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When will Earth run out of gold? Scientists predict a golden end date

A group of experts have concluded that the current increased production rate will lead to the depletion of some finite resources, including gold.

A group of experts have concluded that the current increased production rate will lead to the depletion of some finite resources, including gold.

Just how scarce are our gold reserves? Well, a group of scientists have set a date for the disappearance of the rare metal, and that is just 27 years away, in 2050. This is the opinion of the Center for Ecological Research and Forestry Applications of the Autonomous University of Barcelona (CREAF-UAB) and of the Higher Council for Scientific Research (CSIC). They have published a study in which they show that over the last century the extraction of rare and scarce minerals has doubled, a rate that may “involve environmental, economic, social and geopolitical risks”.

Earth’s dwindling resources

The work, which has been published by the journal Trends in Ecology and Evolution, points out that 70% of the elements in the periodic table needed to “ build the modern world of humans” are no longer found in biomass. That is, the elements used in the manufacture of sanitary products, train tracks, airplanes or smartphones.

This is due, according to the scientists, to the fact that they require more chemical elements than those needed by planet Earth for there to be natural elements, such as leaves and tree trunks. This series of chemical elements for artificial objects — the scientific name is human elementome — is increasingly at variance with what is required by the biological elementome, that is, for nature.

Biomass usage and an“increasingly complex and risky” process

This process began in the 1900s, when humans switched “from using common materials such as clay, stone or lime, which are continually recycled in nature and in the atmosphere, to using many other elements, especially including those known as rare earths”, commented one of the authors of the study, Jordi Sardans, in statements collected by EFE .

Humans used to need elements that came 80% from biomass, as indicated in the study. In 2005, this percentage was lowered to 32% and, in 2050, assuming we continue on the same path, they believe that it will continue to decrease to 20%.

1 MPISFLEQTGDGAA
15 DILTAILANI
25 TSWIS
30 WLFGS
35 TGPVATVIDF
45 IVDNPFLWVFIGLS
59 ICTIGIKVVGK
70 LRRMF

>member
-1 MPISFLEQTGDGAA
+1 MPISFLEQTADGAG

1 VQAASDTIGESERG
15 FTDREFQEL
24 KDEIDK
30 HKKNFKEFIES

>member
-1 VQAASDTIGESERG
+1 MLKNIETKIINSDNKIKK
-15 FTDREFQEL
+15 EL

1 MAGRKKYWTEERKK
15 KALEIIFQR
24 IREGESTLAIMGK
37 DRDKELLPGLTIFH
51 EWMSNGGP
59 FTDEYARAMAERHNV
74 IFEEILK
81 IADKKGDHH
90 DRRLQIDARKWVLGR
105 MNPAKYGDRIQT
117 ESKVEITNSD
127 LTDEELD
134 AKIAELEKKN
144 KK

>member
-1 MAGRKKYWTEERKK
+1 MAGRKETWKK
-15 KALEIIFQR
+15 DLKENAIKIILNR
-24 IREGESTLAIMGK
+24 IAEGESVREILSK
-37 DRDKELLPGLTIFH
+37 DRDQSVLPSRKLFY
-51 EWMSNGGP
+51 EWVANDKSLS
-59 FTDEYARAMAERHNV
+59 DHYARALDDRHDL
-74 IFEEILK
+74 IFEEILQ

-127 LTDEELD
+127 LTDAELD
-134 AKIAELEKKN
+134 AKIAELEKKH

“We are going to a situation in which 80% of the elements we use are from non-biological sources,” warn the scientists. In this sense, another of the authors of the paper, UAB professor Jaume Terradas, has pointed out that “sustaining the human element will be increasingly complex and risky,” which will require “a more rational use of the Earth’s limited resources,” he added.

Gold and other elements will run out by 2050

The extraction of elements such as gold, copper and silicon has skyrocketed in the 20th century due to the development and use of new technologies and clean energy sources. The annual growth of the consumption and extraction process is around 3%, according to the third of the study’s authors, Josep Peñuelas. According to him, “in this scenario it is possible that the reserves of some of these elements will be exhausted in 2050 — such as gold and antimony — or in less than 100 years — in the case of molybdenum and zinc.”

Call for an end to ‘planned obsolescence’

This practice will have repercussions on our environment, as the more elements of the periodic table that are used, the more minerals will have to be extracted. A process that will mean increasing energy consumption and associated CO2 emissions. But the effects will not stop there, it will also be noticeable at the economic level, since the scarcity of elements entails a threat to their availability, especially in the poorest countries. And it will also hinder the production in rich countries.

Therefore, the experts are calling for an end to what is known as ‘planned obsolescence’. This is a policy of producing consumer goods that rapidly become obsolete, one that has been applied for decades. And they also propose the development of new technologies that favor a more profitable use of materials that are becoming scarce.